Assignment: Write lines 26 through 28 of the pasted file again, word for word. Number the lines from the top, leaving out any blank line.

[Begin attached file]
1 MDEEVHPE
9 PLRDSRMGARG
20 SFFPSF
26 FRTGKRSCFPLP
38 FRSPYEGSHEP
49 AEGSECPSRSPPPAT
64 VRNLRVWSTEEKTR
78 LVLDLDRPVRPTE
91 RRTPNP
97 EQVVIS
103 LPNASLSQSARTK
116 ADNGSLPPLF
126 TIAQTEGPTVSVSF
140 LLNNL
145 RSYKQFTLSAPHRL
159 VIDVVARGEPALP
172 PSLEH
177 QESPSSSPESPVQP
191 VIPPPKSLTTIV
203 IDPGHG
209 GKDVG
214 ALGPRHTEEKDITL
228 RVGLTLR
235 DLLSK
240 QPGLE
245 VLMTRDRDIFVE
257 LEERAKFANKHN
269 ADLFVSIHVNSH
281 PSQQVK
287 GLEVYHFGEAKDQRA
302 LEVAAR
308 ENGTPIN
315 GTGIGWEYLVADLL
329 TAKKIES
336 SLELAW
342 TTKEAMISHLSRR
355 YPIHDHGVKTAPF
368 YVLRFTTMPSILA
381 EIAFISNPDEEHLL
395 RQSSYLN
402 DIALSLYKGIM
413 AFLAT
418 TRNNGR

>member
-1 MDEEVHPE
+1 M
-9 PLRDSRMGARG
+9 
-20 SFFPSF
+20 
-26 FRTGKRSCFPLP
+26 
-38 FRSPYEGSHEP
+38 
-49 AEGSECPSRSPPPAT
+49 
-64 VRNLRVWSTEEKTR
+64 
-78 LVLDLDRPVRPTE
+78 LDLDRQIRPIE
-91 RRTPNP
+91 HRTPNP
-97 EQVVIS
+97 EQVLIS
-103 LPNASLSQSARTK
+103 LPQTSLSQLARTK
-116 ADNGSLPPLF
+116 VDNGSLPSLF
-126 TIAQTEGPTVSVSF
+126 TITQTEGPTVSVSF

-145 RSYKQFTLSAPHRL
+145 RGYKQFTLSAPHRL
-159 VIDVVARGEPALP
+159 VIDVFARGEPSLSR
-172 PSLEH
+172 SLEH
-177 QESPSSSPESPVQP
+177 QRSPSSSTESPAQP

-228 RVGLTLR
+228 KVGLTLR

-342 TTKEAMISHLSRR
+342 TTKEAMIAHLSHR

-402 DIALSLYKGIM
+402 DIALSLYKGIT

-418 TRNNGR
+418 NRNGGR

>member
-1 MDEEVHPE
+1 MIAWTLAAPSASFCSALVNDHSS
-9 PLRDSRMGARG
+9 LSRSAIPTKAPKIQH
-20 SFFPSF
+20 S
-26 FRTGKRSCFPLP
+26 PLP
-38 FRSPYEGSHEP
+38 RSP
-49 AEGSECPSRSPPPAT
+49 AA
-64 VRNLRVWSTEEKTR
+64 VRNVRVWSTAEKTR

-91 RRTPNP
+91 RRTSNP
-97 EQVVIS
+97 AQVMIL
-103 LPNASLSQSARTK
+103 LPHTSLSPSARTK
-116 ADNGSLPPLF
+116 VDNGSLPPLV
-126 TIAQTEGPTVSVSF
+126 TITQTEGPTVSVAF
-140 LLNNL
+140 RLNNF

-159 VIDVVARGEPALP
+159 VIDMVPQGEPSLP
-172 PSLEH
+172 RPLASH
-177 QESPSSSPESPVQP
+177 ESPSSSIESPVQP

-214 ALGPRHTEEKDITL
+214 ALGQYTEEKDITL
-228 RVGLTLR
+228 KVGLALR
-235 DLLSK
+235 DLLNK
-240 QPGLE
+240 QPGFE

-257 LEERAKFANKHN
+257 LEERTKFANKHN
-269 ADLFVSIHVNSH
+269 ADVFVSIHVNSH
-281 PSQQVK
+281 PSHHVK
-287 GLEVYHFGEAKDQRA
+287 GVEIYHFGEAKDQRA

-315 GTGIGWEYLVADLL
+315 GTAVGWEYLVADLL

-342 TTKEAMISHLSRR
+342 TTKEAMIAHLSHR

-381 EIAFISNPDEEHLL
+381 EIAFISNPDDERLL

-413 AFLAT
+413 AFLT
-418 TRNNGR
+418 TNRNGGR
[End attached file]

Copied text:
245 VLMTRDRDIFVE
257 LEERAKFANKHN
269 ADLFVSIHVNSH